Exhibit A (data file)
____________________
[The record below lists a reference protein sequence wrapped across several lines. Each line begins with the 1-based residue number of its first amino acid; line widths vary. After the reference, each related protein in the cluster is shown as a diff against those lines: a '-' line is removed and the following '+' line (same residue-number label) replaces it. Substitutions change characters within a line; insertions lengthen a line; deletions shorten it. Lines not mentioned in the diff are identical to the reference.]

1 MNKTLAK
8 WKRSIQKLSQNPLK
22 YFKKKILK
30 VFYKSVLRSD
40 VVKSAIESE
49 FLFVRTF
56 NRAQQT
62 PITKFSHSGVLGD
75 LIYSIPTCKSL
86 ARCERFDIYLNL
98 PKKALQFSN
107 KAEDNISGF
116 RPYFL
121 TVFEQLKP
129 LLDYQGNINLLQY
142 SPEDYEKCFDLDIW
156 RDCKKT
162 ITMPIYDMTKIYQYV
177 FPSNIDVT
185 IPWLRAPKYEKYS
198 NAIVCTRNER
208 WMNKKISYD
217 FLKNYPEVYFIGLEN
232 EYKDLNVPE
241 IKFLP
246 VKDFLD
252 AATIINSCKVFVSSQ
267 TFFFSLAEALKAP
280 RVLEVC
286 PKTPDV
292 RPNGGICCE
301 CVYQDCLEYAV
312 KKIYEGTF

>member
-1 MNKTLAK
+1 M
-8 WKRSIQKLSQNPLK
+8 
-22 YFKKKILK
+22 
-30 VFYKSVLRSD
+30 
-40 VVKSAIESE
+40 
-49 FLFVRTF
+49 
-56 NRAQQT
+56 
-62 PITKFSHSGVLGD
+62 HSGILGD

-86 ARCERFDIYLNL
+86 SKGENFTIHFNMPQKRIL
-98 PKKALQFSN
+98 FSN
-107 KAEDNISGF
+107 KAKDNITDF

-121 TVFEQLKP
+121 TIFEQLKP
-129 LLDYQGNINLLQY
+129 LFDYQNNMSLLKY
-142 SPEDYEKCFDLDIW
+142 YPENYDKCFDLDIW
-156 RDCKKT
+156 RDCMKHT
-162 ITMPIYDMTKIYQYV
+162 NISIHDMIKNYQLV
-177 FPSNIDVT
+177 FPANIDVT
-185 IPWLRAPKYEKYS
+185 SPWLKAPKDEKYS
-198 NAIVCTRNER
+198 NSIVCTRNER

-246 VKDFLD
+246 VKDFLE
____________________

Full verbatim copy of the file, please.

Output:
[The record below lists a reference protein sequence wrapped across several lines. Each line begins with the 1-based residue number of its first amino acid; line widths vary. After the reference, each related protein in the cluster is shown as a diff against those lines: a '-' line is removed and the following '+' line (same residue-number label) replaces it. Substitutions change characters within a line; insertions lengthen a line; deletions shorten it. Lines not mentioned in the diff are identical to the reference.]

1 MNKTLAK
8 WKRSIQKLSQNPLK
22 YFKKKILK
30 VFYKSVLRSD
40 VVKSAIESE
49 FLFVRTF
56 NRAQQT
62 PITKFSHSGVLGD
75 LIYSIPTCKSL
86 ARCERFDIYLNL
98 PKKALQFSN
107 KAEDNISGF
116 RPYFL
121 TVFEQLKP
129 LLDYQGNINLLQY
142 SPEDYEKCFDLDIW
156 RDCKKT
162 ITMPIYDMTKIYQYV
177 FPSNIDVT
185 IPWLRAPKYEKYS
198 NAIVCTRNER
208 WMNKKISYD
217 FLKNYPEVYFIGLEN
232 EYKDLNVPE
241 IKFLP
246 VKDFLD
252 AATIINSCKVFVSSQ
267 TFFFSLAEALKAP
280 RVLEVC
286 PKTPDV
292 RPNGGICCE
301 CVYQDCLEYAV
312 KKIYEGTF

>member
-1 MNKTLAK
+1 M
-8 WKRSIQKLSQNPLK
+8 
-22 YFKKKILK
+22 
-30 VFYKSVLRSD
+30 
-40 VVKSAIESE
+40 
-49 FLFVRTF
+49 
-56 NRAQQT
+56 
-62 PITKFSHSGVLGD
+62 HSGILGD

-86 ARCERFDIYLNL
+86 SKGENFTIHFNMPQKRIL
-98 PKKALQFSN
+98 FSN
-107 KAEDNISGF
+107 KAKDNITDF

-121 TVFEQLKP
+121 TIFEQLKP
-129 LLDYQGNINLLQY
+129 LFDYQNNMSLLKY
-142 SPEDYEKCFDLDIW
+142 YPENYDKCFDLDIW
-156 RDCKKT
+156 RDCMKHT
-162 ITMPIYDMTKIYQYV
+162 NISIHDMIKNYQLV
-177 FPSNIDVT
+177 FPANIDVT
-185 IPWLRAPKYEKYS
+185 SPWLKAPKDEKYS
-198 NAIVCTRNER
+198 NSIVCTRNER

-246 VKDFLD
+246 VKDFLE